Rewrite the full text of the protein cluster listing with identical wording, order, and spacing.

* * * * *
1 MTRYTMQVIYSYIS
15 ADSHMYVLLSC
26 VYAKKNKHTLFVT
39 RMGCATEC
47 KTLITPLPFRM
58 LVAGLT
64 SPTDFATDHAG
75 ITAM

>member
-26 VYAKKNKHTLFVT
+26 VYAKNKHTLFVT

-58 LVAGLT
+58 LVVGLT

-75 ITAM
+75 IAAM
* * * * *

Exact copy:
1 MTRYTMQVIYSYIS
15 ADSHMYVLLSC
26 VYAKKNKHTLFVT
39 RMGCATEC
47 KTLITPLPFRM
58 LVAGLT
64 SPTDFATDHAG
75 ITAM

>member
-26 VYAKKNKHTLFVT
+26 VYAKNKHTLFVT

-58 LVAGLT
+58 LVVGLT

-75 ITAM
+75 IAAM